Elliot Ziwira Senior Reporter
All teachers should report for duty on July 28, the date set for the return of examination classes in the phased reopening of schools, and should make arrangements to be at their stations to either teach the examination classes or be able to give alternative learning to the rest of the schoolchildren
In an interview, the Ministry of Primary and Secondary Education director of communications and advocacy, Mr Taungana Ndoro, said all teachers were needed back at work as schools opened, even though only examination classes would physically return to school.
Teachers are expected to attend physical classes at schools, and offer alternative learning to those pupils who will not be physically present by virtue of being non-examination forms.
“Learners who are not physically at school are expected to receive tuition through alternative learning programmes, and so we need all teachers to be engaged in creating learning packages for all their pupils,” said Mr Ndoro.
Only Form Six, Form Four and Grade Seven classes will resume classes on July 28, while Lower Six, Form Three and Grade 6 pupils come in three weeks later.
Other pupils will move back into their classrooms in three more phases.
To allow for a smooth and safe resumption of classes for examination form pupils, the Government has already moved returnees out of school premises being used as quarantine centres to allow full disinfection, and has barred churches from renting school halls and classrooms for services.
Schools are ensuring that they have masks and other necessary protection equipment and can space out desks and have adequate teacher to pupil ratios.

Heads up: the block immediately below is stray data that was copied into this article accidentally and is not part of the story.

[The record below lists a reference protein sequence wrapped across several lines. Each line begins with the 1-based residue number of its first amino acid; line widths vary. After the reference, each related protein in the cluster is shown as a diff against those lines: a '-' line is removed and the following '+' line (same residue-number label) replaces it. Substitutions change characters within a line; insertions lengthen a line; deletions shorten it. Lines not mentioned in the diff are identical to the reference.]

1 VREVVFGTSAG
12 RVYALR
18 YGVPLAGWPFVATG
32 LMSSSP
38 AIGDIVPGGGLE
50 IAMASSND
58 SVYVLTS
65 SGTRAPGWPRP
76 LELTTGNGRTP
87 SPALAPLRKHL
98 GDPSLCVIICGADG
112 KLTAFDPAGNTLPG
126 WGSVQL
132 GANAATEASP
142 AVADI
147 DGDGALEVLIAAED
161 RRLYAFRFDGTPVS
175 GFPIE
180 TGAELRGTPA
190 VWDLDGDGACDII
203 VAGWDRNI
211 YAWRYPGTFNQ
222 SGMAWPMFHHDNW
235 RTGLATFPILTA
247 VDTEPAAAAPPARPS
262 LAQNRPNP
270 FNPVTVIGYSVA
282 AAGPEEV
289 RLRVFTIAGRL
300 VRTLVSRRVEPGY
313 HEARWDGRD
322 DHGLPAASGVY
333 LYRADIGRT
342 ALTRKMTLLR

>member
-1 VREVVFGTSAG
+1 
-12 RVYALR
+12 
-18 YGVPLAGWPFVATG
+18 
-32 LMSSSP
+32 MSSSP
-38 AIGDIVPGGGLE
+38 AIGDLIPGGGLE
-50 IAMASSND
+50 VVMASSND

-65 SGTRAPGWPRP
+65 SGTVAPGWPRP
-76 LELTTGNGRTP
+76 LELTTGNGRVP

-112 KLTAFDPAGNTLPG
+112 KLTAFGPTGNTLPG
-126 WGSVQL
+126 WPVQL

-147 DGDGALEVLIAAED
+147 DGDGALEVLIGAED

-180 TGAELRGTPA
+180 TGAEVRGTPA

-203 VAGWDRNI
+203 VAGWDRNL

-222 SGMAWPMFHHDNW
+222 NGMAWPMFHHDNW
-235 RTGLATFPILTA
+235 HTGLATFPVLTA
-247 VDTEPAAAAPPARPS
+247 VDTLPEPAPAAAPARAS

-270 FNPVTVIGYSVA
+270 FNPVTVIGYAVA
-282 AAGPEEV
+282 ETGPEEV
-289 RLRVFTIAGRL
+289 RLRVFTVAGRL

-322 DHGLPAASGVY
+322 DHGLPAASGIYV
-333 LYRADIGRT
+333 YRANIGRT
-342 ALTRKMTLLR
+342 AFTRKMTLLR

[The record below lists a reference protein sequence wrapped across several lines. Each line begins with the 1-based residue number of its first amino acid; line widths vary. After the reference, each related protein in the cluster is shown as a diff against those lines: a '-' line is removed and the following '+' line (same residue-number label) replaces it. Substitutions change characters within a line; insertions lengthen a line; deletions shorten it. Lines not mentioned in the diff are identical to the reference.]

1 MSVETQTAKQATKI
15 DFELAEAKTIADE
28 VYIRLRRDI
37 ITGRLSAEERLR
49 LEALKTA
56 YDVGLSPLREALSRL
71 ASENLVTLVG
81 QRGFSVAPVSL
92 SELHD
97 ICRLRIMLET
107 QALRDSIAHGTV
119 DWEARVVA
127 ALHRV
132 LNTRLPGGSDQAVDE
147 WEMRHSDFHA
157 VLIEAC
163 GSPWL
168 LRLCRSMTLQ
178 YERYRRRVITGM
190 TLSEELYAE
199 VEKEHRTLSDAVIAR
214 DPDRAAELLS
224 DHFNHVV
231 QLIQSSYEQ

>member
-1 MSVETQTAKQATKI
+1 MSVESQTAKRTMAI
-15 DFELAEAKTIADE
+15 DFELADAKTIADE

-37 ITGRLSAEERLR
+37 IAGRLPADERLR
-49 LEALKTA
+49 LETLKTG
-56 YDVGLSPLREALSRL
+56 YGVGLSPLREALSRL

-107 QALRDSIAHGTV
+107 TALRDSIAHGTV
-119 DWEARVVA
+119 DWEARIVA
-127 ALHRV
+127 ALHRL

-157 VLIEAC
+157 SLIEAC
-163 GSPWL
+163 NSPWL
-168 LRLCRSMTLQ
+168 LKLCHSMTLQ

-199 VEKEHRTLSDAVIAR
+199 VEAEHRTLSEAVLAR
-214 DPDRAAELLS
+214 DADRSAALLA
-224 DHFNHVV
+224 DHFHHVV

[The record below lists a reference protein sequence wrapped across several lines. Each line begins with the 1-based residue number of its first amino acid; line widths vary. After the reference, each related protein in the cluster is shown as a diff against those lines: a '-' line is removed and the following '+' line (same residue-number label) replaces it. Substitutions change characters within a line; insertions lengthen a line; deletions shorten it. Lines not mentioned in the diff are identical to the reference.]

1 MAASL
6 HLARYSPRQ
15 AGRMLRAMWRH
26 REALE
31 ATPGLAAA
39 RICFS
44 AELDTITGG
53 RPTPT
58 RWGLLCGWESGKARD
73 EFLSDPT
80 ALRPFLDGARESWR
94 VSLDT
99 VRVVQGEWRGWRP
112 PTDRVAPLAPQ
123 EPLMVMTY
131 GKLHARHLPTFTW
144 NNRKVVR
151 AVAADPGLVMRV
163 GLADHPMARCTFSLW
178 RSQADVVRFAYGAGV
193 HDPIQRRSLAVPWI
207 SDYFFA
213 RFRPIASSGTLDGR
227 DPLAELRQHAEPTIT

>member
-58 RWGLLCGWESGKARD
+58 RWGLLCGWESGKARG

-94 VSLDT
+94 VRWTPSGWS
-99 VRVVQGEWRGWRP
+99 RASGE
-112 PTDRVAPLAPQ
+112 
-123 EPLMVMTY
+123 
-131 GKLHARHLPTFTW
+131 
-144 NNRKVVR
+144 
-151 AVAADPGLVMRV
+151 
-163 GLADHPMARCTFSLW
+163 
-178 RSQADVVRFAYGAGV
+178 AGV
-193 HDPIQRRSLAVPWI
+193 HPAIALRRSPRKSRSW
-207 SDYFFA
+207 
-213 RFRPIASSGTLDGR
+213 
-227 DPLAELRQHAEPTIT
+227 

With a phased re-opening, early classes can be split if necessary.
Mr Ndoro said the ministry was ensuring that risks of infection were kept very low.
The Government recruited 2 300 teachers last month and is in the process of recruiting 3 000 more.
The Ministry of Health and Child Care, in light of guidelines from the World Health Organisation (WHO), has set requirements for schools to reopen.
“Some of our schools have taken the initiative to prepare face masks and hand sanitisers on their own,” said Mr Ndoro.
“We are also grateful that the Government has availed funds to the ministry so that schools can acquire, and in some cases produce their own personal protective equipment.”
Dismissing sentiments that rural schools were ill-equipped regarding protection, Mr Ndoro said some of those producing their own protective materials were the rural schools.
“Therefore, come July 28, all schools should be ready to open their doors to their phase one learners,” said Mr Ndoro.
On school fees, and the school calendar, since the traditional second term is already in its twilight, Mr Ndoro clarified that “school fees payments are going to be paid on pro rata (in proportion to the whole) basis, and we expect learners to start paying their fees and levies as soon as learning resumes”.
“We are working on a school calendar which we will share with all our stakeholders in the near future.”